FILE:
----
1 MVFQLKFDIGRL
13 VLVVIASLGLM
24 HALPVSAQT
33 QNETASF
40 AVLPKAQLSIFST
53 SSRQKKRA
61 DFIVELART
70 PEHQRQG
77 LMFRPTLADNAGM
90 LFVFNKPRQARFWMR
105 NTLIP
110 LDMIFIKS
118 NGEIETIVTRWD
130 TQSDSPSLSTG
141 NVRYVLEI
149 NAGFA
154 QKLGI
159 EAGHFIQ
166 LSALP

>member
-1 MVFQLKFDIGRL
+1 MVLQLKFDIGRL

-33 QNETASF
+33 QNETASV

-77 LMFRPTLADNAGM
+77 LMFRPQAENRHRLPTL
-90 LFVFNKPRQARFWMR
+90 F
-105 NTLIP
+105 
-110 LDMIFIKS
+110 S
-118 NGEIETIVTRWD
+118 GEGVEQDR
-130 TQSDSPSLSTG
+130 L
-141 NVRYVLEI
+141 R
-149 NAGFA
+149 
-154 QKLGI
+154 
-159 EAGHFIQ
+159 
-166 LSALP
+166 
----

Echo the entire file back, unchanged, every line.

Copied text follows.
1 MVFQLKFDIGRL
13 VLVVIASLGLM
24 HALPVSAQT
33 QNETASF
40 AVLPKAQLSIFST
53 SSRQKKRA
61 DFIVELART
70 PEHQRQG
77 LMFRPTLADNAGM
90 LFVFNKPRQARFWMR
105 NTLIP
110 LDMIFIKS
118 NGEIETIVTRWD
130 TQSDSPSLSTG
141 NVRYVLEI
149 NAGFA
154 QKLGI
159 EAGHFIQ
166 LSALP

>member
-1 MVFQLKFDIGRL
+1 MVLQLKFDIGRL

-33 QNETASF
+33 QNETASV

-77 LMFRPTLADNAGM
+77 LMFRPQAENRHRLPTL
-90 LFVFNKPRQARFWMR
+90 F
-105 NTLIP
+105 
-110 LDMIFIKS
+110 S
-118 NGEIETIVTRWD
+118 GEGVEQDR
-130 TQSDSPSLSTG
+130 L
-141 NVRYVLEI
+141 R
-149 NAGFA
+149 
-154 QKLGI
+154 
-159 EAGHFIQ
+159 
-166 LSALP
+166 